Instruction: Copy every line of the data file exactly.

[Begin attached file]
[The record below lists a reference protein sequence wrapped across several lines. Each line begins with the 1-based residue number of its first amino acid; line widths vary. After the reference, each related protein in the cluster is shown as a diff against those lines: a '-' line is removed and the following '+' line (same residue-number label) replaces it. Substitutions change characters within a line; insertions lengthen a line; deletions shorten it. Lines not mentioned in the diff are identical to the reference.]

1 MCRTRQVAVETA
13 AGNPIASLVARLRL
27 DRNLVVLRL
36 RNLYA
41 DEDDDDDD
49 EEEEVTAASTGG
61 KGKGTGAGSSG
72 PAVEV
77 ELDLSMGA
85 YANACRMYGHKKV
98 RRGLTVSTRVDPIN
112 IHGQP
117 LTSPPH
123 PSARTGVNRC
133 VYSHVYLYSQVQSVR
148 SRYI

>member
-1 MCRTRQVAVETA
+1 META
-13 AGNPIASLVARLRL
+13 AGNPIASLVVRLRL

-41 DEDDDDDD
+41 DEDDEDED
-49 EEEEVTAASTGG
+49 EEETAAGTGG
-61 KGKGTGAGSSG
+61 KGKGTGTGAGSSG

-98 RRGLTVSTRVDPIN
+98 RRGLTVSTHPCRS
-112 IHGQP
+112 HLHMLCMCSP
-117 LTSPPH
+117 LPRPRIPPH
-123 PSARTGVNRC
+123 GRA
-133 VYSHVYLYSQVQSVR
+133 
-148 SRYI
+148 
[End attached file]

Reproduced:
[The record below lists a reference protein sequence wrapped across several lines. Each line begins with the 1-based residue number of its first amino acid; line widths vary. After the reference, each related protein in the cluster is shown as a diff against those lines: a '-' line is removed and the following '+' line (same residue-number label) replaces it. Substitutions change characters within a line; insertions lengthen a line; deletions shorten it. Lines not mentioned in the diff are identical to the reference.]

1 MCRTRQVAVETA
13 AGNPIASLVARLRL
27 DRNLVVLRL
36 RNLYA
41 DEDDDDDD
49 EEEEVTAASTGG
61 KGKGTGAGSSG
72 PAVEV
77 ELDLSMGA
85 YANACRMYGHKKV
98 RRGLTVSTRVDPIN
112 IHGQP
117 LTSPPH
123 PSARTGVNRC
133 VYSHVYLYSQVQSVR
148 SRYI

>member
-1 MCRTRQVAVETA
+1 META
-13 AGNPIASLVARLRL
+13 AGNPIASLVVRLRL

-41 DEDDDDDD
+41 DEDDEDED
-49 EEEEVTAASTGG
+49 EEETAAGTGG
-61 KGKGTGAGSSG
+61 KGKGTGTGAGSSG

-98 RRGLTVSTRVDPIN
+98 RRGLTVSTHPCRS
-112 IHGQP
+112 HLHMLCMCSP
-117 LTSPPH
+117 LPRPRIPPH
-123 PSARTGVNRC
+123 GRA
-133 VYSHVYLYSQVQSVR
+133 
-148 SRYI
+148 